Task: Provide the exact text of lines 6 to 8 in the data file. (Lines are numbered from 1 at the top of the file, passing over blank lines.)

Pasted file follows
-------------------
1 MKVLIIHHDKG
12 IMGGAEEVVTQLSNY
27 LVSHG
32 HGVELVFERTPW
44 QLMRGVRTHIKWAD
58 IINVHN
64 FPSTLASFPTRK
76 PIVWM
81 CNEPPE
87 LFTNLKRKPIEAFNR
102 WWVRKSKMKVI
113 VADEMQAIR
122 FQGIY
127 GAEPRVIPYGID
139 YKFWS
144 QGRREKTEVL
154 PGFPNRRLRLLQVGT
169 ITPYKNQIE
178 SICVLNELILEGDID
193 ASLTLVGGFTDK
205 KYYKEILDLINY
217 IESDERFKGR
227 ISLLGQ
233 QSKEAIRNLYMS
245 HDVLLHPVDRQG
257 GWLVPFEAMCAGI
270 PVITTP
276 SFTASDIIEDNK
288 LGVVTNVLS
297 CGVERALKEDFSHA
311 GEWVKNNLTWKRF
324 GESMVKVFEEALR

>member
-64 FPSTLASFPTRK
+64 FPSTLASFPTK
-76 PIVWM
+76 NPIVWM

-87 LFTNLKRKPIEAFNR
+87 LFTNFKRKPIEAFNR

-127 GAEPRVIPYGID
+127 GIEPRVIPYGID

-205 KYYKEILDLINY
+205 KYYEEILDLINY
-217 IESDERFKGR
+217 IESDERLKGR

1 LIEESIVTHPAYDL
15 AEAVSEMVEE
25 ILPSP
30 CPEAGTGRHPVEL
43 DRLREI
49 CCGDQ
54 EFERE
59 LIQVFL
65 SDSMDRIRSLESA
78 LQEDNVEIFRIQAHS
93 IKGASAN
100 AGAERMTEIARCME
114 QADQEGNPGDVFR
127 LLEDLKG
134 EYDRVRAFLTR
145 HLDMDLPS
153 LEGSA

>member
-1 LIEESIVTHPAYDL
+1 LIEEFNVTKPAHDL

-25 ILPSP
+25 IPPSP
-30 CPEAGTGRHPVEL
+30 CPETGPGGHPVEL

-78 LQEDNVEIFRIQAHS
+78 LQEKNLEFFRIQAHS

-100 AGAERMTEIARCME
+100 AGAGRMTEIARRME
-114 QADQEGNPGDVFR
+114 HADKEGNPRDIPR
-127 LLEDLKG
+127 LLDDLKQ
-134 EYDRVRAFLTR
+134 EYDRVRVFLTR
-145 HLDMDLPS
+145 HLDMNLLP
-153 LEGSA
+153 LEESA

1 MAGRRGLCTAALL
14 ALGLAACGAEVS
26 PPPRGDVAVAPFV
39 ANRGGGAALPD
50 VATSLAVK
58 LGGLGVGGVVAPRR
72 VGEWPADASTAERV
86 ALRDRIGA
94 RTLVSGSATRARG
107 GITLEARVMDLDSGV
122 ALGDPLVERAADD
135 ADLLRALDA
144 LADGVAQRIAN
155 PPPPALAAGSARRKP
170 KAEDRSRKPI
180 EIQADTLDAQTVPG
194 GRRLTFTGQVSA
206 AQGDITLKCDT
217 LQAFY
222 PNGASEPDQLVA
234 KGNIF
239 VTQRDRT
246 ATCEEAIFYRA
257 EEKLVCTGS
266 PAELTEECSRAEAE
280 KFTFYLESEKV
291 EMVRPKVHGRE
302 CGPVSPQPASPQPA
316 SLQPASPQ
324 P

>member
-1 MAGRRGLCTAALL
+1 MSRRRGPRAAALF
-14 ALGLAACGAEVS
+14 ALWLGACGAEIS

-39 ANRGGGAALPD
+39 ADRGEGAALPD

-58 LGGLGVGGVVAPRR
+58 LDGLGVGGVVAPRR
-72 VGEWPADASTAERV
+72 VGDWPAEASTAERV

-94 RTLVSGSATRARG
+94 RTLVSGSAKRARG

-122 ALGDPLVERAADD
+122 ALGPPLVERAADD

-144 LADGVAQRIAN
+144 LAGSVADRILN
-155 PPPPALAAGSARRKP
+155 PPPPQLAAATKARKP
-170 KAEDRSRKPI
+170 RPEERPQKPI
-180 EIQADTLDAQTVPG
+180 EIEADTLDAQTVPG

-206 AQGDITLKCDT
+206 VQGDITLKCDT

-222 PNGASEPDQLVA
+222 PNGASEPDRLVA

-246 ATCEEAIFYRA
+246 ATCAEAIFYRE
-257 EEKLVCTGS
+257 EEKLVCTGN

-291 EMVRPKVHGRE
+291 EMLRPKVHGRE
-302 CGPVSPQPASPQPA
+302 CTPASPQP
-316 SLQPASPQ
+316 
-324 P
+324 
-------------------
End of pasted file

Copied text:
58 IINVHN
64 FPSTLASFPTRK
76 PIVWM